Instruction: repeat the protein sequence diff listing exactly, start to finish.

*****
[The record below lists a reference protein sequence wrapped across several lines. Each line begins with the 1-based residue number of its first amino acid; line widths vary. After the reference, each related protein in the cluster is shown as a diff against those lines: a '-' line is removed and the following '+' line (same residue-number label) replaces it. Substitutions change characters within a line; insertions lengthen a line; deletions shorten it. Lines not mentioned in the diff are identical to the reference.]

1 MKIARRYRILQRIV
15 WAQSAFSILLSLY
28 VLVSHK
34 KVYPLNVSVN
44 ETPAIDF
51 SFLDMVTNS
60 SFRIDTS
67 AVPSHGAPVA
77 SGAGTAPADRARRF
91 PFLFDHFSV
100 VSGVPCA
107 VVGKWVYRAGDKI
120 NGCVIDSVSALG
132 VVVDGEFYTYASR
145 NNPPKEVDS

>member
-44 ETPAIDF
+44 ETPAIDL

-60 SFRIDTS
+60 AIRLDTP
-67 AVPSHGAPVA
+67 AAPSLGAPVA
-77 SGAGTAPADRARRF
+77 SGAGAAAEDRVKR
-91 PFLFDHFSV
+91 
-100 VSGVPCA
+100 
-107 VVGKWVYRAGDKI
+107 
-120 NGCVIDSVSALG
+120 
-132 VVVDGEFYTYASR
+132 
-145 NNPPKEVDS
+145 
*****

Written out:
[The record below lists a reference protein sequence wrapped across several lines. Each line begins with the 1-based residue number of its first amino acid; line widths vary. After the reference, each related protein in the cluster is shown as a diff against those lines: a '-' line is removed and the following '+' line (same residue-number label) replaces it. Substitutions change characters within a line; insertions lengthen a line; deletions shorten it. Lines not mentioned in the diff are identical to the reference.]

1 MKIARRYRILQRIV
15 WAQSAFSILLSLY
28 VLVSHK
34 KVYPLNVSVN
44 ETPAIDF
51 SFLDMVTNS
60 SFRIDTS
67 AVPSHGAPVA
77 SGAGTAPADRARRF
91 PFLFDHFSV
100 VSGVPCA
107 VVGKWVYRAGDKI
120 NGCVIDSVSALG
132 VVVDGEFYTYASR
145 NNPPKEVDS

>member
-44 ETPAIDF
+44 ETPAIDL

-60 SFRIDTS
+60 AIRLDTP
-67 AVPSHGAPVA
+67 AAPSLGAPVA
-77 SGAGTAPADRARRF
+77 SGAGAAAEDRVKR
-91 PFLFDHFSV
+91 
-100 VSGVPCA
+100 
-107 VVGKWVYRAGDKI
+107 
-120 NGCVIDSVSALG
+120 
-132 VVVDGEFYTYASR
+132 
-145 NNPPKEVDS
+145 